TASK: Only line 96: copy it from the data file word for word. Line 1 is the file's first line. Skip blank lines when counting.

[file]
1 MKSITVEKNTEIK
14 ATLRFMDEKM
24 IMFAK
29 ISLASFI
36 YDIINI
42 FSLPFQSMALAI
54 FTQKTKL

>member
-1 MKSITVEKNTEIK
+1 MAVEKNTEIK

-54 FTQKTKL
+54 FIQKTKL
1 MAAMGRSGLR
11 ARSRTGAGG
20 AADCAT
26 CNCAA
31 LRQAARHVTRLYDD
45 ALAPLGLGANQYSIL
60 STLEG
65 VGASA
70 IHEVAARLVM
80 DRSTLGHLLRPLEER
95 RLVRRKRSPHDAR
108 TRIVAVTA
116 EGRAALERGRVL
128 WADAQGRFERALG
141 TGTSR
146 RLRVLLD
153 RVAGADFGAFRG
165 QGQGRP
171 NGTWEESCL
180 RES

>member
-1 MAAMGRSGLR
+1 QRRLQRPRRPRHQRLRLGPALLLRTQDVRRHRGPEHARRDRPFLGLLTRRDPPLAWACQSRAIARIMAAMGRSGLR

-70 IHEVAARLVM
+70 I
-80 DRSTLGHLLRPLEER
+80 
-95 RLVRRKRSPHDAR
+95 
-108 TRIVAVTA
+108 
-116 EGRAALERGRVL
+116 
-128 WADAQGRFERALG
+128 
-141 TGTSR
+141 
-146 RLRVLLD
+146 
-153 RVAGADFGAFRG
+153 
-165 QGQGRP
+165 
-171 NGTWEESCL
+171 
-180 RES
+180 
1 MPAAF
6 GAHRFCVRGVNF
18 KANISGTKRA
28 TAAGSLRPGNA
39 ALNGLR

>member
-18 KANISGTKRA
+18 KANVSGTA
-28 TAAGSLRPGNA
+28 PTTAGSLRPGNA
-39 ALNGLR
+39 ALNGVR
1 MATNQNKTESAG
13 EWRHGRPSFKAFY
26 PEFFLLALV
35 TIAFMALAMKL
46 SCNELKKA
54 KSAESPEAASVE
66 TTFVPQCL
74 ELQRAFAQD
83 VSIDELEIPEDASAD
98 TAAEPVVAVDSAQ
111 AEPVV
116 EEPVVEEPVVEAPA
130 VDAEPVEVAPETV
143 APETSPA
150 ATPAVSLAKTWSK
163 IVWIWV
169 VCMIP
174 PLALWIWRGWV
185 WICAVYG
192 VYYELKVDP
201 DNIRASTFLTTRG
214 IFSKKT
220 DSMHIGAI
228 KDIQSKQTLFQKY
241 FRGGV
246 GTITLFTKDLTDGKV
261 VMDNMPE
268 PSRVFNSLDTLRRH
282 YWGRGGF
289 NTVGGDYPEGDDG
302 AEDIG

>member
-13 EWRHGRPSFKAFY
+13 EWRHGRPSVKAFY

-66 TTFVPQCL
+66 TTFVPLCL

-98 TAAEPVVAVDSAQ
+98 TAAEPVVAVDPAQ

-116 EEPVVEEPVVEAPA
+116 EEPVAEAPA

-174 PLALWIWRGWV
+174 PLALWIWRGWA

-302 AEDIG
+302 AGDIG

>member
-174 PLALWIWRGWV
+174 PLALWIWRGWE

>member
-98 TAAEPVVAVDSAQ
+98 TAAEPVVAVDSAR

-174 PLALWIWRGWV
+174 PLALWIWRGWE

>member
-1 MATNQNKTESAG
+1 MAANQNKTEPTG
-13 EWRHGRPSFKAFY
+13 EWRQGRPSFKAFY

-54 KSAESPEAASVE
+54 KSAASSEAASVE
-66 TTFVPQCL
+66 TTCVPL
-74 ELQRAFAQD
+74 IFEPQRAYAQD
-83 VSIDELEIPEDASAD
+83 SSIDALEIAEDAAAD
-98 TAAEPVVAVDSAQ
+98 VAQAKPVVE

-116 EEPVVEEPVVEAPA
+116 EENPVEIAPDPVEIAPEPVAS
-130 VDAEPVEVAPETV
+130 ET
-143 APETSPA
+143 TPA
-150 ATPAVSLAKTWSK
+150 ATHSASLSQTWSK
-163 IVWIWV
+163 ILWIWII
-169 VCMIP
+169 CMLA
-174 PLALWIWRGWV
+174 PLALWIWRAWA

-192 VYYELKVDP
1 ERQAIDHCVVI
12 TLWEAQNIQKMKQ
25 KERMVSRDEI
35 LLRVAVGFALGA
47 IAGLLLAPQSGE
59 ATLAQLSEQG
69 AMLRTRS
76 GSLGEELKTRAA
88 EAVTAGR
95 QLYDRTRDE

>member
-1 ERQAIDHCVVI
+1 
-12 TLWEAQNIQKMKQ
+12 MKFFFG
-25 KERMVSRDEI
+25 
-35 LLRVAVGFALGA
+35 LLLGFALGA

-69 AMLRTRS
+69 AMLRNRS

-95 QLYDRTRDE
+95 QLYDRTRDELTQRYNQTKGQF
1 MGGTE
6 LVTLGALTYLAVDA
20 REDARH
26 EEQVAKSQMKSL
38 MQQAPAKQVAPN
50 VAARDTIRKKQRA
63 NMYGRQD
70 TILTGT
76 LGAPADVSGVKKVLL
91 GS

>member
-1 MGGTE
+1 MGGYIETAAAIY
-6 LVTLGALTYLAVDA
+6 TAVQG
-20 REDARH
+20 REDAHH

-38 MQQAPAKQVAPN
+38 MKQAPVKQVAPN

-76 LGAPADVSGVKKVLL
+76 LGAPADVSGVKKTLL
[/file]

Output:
241 FRGGV